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The speed of a CPU is determined by two things, the FSB (Front Side Bus) and the Multiplier. For example, an Intel Celeron 600 Mhz CPU uses an FSB of 66Mhz and a Multiplier of 9, 9 x 66Mhz = 600Mhz. If we want to overclock the speed of this CPU we will have to change one of the parts of the equation.

Changing the multiplier on an Intel CPU is not an option so you will have to change the FSB. Some of the AMD CPUs will allow you to change the multiplier, you will have to check more about this on the AMD specific sites as to which ones can be changed and what you will have to do to allow it.

The other part of the equation is the FSB, formally known as the 'Bus Frequency'. This is relatively simple to change if you have a motherboard that will allow it. Most overclocker friendly boards have various steps of frequencies to allow you to gradually increase the speed of the CPU to be able to push it to its maximum speed.

Most overclocker friendly motherboards will jump to 75Mhz, then 83Mhz and most up to 90Mhz and higher. You must beware to keep track of what your PCI and AGP buses are running at. Some motherboards will automatically set these to the closest available speed to the normal specifications as possible. The PCI bus runs at 33Mhz and the AGP at 66Mhz. These speeds are calculated from the FSB by the AGP and PCI dividers. If we are using an FSB of 66Mhz, the PCI divider will be 1/2 and the AGP divider will be 1/1. (66Mhz x 1/2 = 33Mhz, 66Mhz x 1/1 = 66Mhz). If we increase the bus speed to 83Mhz for example, we now have a problem of trying to keep the AGP and PCI buses as close to their normal speeds as possible. For the PCI, 83Mhz x 1/2 = 41.5Mhz. This is a tad high for most PCI devices to handle. The AGP bus will also be running high, 83Mhz x 1/1 = 83Mhz. In most cases, a Celeron 600 will be able to handle jumping up to a 100Mhz FSB. This will allow you to use AGP and PCI dividers which will give you the exact specifications speeds for each bus, 100Mhz x 1/3 = 33Mhz (PCI), 100Mhz x 2/3 = 66Mhz(AGP). If you have a 100Mhz FSB already, then a slight increase will not be too severe. This also applies to a 133Mhz FSB CPU. Just try and keep each bus as close to specifications as possible. Using higher speed AGP and PCI bus speeds can cause problems with some devices.

The memory bus is also clocked off the FSB. Most boards will run the memory bus at the same speed as the FSB and there is no way of changing it. Some boards will allow you to alter the memory bus by + or 33Mhz. You will have to check the specifications of your board to see if it will allow this. If for example you are running your FSB at 100Mhz and want to bump your memory bus up to 133Mhz to take advantage of your PC133 memory, you can add 33Mhz to your FSB and run your memory at 133Mhz to give a slight performance boost. This is also true if you want to run your CPU at 133Mhz but only have PC100 memory, just subtract 33Mhz from the FSB and your memory will run at 100Mhz. This can also be handy to check and see if your memory is causing problems at high bus speeds or if it may be something else. You will of course want to run the memory as fast as possible also to give the most performance available. Running memory at too high of a speed can cause your computer to lock up. If for example you are using PC100 memory (designed for 100Mhz) and you are trying to run at 133Mhz, chances are your computer will not boot. Most memory can handle a little over what it is rated for. In general, PC100 can go to 110Mhz, and PC133 up to 140Mhz. To be safe side, get the highest quality memory you can, PC150 (or better) is highly recommended if you plan on doing overclocking. Minimum is PC133. The rules will change a little when we start using RDRAM and DDR.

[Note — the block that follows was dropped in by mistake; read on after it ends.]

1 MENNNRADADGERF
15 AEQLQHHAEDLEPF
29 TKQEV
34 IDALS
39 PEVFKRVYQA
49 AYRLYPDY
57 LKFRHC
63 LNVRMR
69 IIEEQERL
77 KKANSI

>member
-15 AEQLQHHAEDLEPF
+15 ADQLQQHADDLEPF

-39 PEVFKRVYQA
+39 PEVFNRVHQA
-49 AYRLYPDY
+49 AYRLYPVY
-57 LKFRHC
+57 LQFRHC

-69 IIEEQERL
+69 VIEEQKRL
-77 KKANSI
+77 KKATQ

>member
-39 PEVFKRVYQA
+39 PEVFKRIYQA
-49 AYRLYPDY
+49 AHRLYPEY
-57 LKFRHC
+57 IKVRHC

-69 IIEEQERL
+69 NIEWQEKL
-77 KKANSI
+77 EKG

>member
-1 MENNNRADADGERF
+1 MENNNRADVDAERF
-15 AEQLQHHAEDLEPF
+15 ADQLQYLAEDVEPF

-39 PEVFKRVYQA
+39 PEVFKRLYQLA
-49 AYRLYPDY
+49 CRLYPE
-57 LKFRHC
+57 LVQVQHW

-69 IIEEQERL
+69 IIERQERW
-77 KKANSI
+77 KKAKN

The memory timings can also play a role in how well the memory will perform. Most boards will allow you to tweak the memory settings. When you begin overclocking, keep the memory settings at the slowest possible so you can put all your attention toward the CPU and then tweak the memory later on. There are alot of different BIOS's out there, so I can't tell you specifically what each setting will be, just remember that the higher the memory timing, the slower it will run. (CAS3 is slower than CAS2, 10ns is slower than 8ns)

If you begin overclocking and experience alot of instability, you will have to determine what may be causing the instability. In most cases, it will be the CPU causing problems. One way to help a CPU handle higher bus speeds is to increase the core voltage supplied to the CPU. This is determined by signals from the CPU to motherboard. Some boards will allow you to adjust the voltage a little bit, but others will not. You may have to use a few tricks in order to use a higher voltage. Basically, if you change the signals from the CPU to the motherboard, you can change the voltage. Instability is not always caused by the CPU though. It may a PCI or AGP card, or it could be the motherboard itself,some chipsets will not handle higher than normal bus speeds.

Overclocking is a trial and error process. Just because someone got their computer to run at a higher speed doesn't mean yours will run at the same exact speed. The best way to begin overclocking is read the reviews of various CPUs and Motherboards and decide which components will be the best match to allow you to maximize your overclocking potential.

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by FastEddie See Profile